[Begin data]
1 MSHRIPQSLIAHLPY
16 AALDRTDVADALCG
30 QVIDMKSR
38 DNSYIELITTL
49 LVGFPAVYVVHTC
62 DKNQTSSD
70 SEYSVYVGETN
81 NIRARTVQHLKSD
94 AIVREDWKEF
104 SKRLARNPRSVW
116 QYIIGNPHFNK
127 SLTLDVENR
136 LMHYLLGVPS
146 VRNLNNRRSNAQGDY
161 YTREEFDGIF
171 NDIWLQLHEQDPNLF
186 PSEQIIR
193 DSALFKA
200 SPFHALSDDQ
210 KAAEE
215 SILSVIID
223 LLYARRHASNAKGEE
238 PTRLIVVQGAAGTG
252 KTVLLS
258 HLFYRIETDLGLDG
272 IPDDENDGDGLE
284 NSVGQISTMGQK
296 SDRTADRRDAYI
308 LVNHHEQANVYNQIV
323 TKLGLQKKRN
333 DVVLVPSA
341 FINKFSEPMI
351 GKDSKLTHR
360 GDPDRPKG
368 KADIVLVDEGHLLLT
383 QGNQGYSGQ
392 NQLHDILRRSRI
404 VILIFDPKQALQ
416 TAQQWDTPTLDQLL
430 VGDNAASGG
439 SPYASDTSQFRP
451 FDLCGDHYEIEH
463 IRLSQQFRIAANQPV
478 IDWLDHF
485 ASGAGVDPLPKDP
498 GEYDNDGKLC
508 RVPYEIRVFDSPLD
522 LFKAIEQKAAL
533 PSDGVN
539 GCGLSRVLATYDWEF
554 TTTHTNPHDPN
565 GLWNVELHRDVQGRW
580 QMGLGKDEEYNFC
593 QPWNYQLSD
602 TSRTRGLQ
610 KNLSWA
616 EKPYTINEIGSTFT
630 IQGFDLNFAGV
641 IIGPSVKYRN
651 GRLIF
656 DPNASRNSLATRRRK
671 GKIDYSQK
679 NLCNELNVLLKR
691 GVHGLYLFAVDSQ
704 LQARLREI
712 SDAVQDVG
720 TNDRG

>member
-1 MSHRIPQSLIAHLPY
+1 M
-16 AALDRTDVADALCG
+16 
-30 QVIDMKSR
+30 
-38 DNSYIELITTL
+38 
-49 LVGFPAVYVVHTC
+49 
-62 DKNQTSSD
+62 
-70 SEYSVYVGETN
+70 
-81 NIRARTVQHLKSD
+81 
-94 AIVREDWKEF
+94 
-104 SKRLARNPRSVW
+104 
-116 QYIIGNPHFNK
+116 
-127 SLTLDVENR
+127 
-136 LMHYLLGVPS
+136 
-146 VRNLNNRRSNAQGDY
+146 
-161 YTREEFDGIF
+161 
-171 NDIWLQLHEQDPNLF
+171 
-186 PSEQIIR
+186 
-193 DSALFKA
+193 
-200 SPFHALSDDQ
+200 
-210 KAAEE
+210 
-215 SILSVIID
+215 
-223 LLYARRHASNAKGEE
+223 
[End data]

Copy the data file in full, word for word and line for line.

1 MSHRIPQSLIAHLPY
16 AALDRTDVADALCG
30 QVIDMKSR
38 DNSYIELITTL
49 LVGFPAVYVVHTC
62 DKNQTSSD
70 SEYSVYVGETN
81 NIRARTVQHLKSD
94 AIVREDWKEF
104 SKRLARNPRSVW
116 QYIIGNPHFNK
127 SLTLDVENR
136 LMHYLLGVPS
146 VRNLNNRRSNAQGDY
161 YTREEFDGIF
171 NDIWLQLHEQDPNLF
186 PSEQIIR
193 DSALFKA
200 SPFHALSDDQ
210 KAAEE
215 SILSVIID
223 LLYARRHASNAKGEE
238 PTRLIVVQGAAGTG
252 KTVLLS
258 HLFYRIETDLGLDG
272 IPDDENDGDGLE
284 NSVGQISTMGQK
296 SDRTADRRDAYI
308 LVNHHEQANVYNQIV
323 TKLGLQKKRN
333 DVVLVPSA
341 FINKFSEPMI
351 GKDSKLTHR
360 GDPDRPKG
368 KADIVLVDEGHLLLT
383 QGNQGYSGQ
392 NQLHDILRRSRI
404 VILIFDPKQALQ
416 TAQQWDTPTLDQLL
430 VGDNAASGG
439 SPYASDTSQFRP
451 FDLCGDHYEIEH
463 IRLSQQFRIAANQPV
478 IDWLDHF
485 ASGAGVDPLPKDP
498 GEYDNDGKLC
508 RVPYEIRVFDSPLD
522 LFKAIEQKAAL
533 PSDGVN
539 GCGLSRVLATYDWEF
554 TTTHTNPHDPN
565 GLWNVELHRDVQGRW
580 QMGLGKDEEYNFC
593 QPWNYQLSD
602 TSRTRGLQ
610 KNLSWA
616 EKPYTINEIGSTFT
630 IQGFDLNFAGV
641 IIGPSVKYRN
651 GRLIF
656 DPNASRNSLATRRRK
671 GKIDYSQK
679 NLCNELNVLLKR
691 GVHGLYLFAVDSQ
704 LQARLREI
712 SDAVQDVG
720 TNDRG

>member
-1 MSHRIPQSLIAHLPY
+1 M
-16 AALDRTDVADALCG
+16 
-30 QVIDMKSR
+30 
-38 DNSYIELITTL
+38 
-49 LVGFPAVYVVHTC
+49 
-62 DKNQTSSD
+62 
-70 SEYSVYVGETN
+70 
-81 NIRARTVQHLKSD
+81 
-94 AIVREDWKEF
+94 
-104 SKRLARNPRSVW
+104 
-116 QYIIGNPHFNK
+116 
-127 SLTLDVENR
+127 
-136 LMHYLLGVPS
+136 
-146 VRNLNNRRSNAQGDY
+146 
-161 YTREEFDGIF
+161 
-171 NDIWLQLHEQDPNLF
+171 
-186 PSEQIIR
+186 
-193 DSALFKA
+193 
-200 SPFHALSDDQ
+200 
-210 KAAEE
+210 
-215 SILSVIID
+215 
-223 LLYARRHASNAKGEE
+223 